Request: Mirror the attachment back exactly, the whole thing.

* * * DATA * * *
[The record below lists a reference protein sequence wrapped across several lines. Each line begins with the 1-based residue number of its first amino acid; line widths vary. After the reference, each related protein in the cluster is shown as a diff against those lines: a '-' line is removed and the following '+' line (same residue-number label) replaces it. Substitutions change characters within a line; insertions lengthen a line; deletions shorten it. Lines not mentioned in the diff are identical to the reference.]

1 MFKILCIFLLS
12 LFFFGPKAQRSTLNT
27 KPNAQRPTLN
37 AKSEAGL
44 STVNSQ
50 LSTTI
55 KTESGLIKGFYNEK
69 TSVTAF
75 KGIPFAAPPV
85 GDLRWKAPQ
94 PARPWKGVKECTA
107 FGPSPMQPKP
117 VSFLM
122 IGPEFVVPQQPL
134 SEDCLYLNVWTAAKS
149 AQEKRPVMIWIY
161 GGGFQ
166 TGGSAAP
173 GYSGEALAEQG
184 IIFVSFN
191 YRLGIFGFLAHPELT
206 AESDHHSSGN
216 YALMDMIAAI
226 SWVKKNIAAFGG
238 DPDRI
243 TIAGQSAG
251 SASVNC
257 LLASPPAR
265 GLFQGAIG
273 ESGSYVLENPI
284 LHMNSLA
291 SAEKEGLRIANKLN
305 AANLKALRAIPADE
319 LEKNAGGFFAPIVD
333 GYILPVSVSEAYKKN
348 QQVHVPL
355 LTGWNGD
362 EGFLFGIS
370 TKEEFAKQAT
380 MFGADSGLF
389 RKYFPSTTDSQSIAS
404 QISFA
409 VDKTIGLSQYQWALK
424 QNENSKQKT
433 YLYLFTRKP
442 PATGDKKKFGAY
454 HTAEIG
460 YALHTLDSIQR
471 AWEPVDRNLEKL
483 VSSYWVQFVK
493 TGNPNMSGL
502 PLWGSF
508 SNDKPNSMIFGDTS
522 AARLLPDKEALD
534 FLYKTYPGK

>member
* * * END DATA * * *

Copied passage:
[The record below lists a reference protein sequence wrapped across several lines. Each line begins with the 1-based residue number of its first amino acid; line widths vary. After the reference, each related protein in the cluster is shown as a diff against those lines: a '-' line is removed and the following '+' line (same residue-number label) replaces it. Substitutions change characters within a line; insertions lengthen a line; deletions shorten it. Lines not mentioned in the diff are identical to the reference.]

1 MFKILCIFLLS
12 LFFFGPKAQRSTLNT
27 KPNAQRPTLN
37 AKSEAGL
44 STVNSQ
50 LSTTI
55 KTESGLIKGFYNEK
69 TSVTAF
75 KGIPFAAPPV
85 GDLRWKAPQ
94 PARPWKGVKECTA
107 FGPSPMQPKP
117 VSFLM
122 IGPEFVVPQQPL
134 SEDCLYLNVWTAAKS
149 AQEKRPVMIWIY
161 GGGFQ
166 TGGSAAP
173 GYSGEALAEQG
184 IIFVSFN
191 YRLGIFGFLAHPELT
206 AESDHHSSGN
216 YALMDMIAAI
226 SWVKKNIAAFGG
238 DPDRI
243 TIAGQSAG
251 SASVNC
257 LLASPPAR
265 GLFQGAIG
273 ESGSYVLENPI
284 LHMNSLA
291 SAEKEGLRIANKLN
305 AANLKALRAIPADE
319 LEKNAGGFFAPIVD
333 GYILPVSVSEAYKKN
348 QQVHVPL
355 LTGWNGD
362 EGFLFGIS
370 TKEEFAKQAT
380 MFGADSGLF
389 RKYFPSTTDSQSIAS
404 QISFA
409 VDKTIGLSQYQWALK
424 QNENSKQKT
433 YLYLFTRKP
442 PATGDKKKFGAY
454 HTAEIG
460 YALHTLDSIQR
471 AWEPVDRNLEKL
483 VSSYWVQFVK
493 TGNPNMSGL
502 PLWGSF
508 SNDKPNSMIFGDTS
522 AARLLPDKEALD
534 FLYKTYPGK

>member